The Tactical Operation Unit of the Police of Puerto Rico settled more than 3.000 Template:Citation needed anti-riot units around the Río Piedras Campus on May 14. Water and Food resources to Campus were blocked by the police and parents who were trying to bring food to their sons/daughters who are on strike were arrested or threatened with arrest because they were illegally taking over the campus. Students living in the In-Campus Residences were ordered to leave and return their keys while the dorms were to be closed for their safety. A few days later, police officials once again allowed the passage of food and water to the students.
The police were removed at 3pm on May 19, and only a skeleton group remains.
After negotiations were coming close to end the strike, it was discovered that there was going to be a 100% estimated tuition hike. The hike, unveiled by the President of the Board of Trustees, Ygrí Rivera, made the previously negotiated achievements on the waivers or exemptions almost inconsequential. The administration "flexibilised" the hike, trying to make students agree with either a 100% tuition hike or a $1,300 Special Fee. The fee would be paid twice or thrice a year, for a three year period, and would be tied to a tuition hike after the 3-year period, despite the fact that tuition increases are already in place until the 2015-16 academic year according to Certification 60.
In order to have the special fee approved, in July 2010 the government modified the Board of Trustees to increase their members from 13 to 17. Then, they imposed a special fee of $800.00 per year indefinitely.
The strike in the Media
Rojogallito.com - Prensa Desde Adentro (From the Inside Press)
During the first days of the 48-hour strike, UPR Rector, Ana Guadalupe, improperly declared an administrative closure that included the UPR press department. Because there was no media coming "from the inside", student activist Aura Colon, along with several other law school students and some students from other departments, used her experience in the press to establish a blog that would serve as the voice of the student movement publishing objective reports on the activities related to the strike.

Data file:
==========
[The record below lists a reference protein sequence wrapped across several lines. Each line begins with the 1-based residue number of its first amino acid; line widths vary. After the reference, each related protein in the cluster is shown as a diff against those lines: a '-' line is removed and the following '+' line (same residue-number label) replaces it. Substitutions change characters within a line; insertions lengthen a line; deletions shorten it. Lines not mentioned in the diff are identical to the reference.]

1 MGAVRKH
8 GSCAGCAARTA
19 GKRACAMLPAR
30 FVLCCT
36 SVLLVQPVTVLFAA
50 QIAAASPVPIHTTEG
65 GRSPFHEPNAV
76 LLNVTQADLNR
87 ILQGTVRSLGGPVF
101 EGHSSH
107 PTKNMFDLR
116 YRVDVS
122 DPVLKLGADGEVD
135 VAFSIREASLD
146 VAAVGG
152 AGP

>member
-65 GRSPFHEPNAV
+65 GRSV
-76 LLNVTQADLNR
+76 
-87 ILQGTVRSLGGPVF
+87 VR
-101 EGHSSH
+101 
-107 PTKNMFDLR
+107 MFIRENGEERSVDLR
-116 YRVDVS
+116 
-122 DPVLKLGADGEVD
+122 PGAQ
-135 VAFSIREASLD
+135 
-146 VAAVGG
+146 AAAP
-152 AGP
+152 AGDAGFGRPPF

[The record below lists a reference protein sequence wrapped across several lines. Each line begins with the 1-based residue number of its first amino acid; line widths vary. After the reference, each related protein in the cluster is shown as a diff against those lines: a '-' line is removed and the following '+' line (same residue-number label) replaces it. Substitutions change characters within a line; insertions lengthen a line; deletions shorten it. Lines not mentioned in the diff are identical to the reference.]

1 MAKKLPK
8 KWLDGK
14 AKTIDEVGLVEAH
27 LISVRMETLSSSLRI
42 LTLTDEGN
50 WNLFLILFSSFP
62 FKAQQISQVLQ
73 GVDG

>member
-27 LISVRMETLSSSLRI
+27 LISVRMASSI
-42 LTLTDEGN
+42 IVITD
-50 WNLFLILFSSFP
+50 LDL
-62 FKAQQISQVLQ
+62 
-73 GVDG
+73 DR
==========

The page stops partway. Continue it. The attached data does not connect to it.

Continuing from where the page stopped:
The domain (www.rojogallito.com) was donated by an alumnus who supported the movement. The Desde Adentro press corp has since collaborated with leading Puerto Rican news outlets to deliver news through various formats including written and video news coverage (Concert at the end of the 24 hours strike 5/19/2010).
In the need of a fast, reliable medium to communicate with a widely spread audience, a group of students from Rio Piedras Campus started official transmissions of their own radio station, aptly named Radio Huelga, at 4:00PM on May 2. With a wide variety of shows (even its own soap opera) and many young, enthusiastic DJs, it has been sharing relevant information about the latest news going on at different campuses all over Puerto Rico.
They also transmit through an AM station (1650AM), with a coverage of 1 square mile. Since they have such a small range of radio coverage, the station is not regulated by the FCC. Therefore, they are able to express themselves as freely as they wish.
UPR administration launched a serie of advertisements on national newspapers, radio stations, and eventually, TV stations. The ads varied each day, calling on the students to stop the strike, warning that a semester cancellation was due. They also asked the people of Puerto Rico to "not let foreign/strange elements" to set the agenda of the UPR. Calling the student leaders liars and people without honour, the ads then became more intense, using around 8 students claiming that without the strike ending, they won't be able to graduate, continue studies, get jobs, etc.
6 economists estimate that the university’s budget on advertising is around $5,200, however the administration has now spent close to a million dollars on advertising against the student strike.
The National Negotiating Committee also spent time doing their own advertisement. Just before the administration's advertisements came out, the NNC shot a commercial intended to encourage students (and now all of Puerto Rico since the strike turned into a island-wide issue) to keep supporting them. Also it was suggested by the government's ruling party and their supporters that the students had economic support from political agendas, almost certainly the PPD ("Partido Popular Democratico").
The Strike goes to Court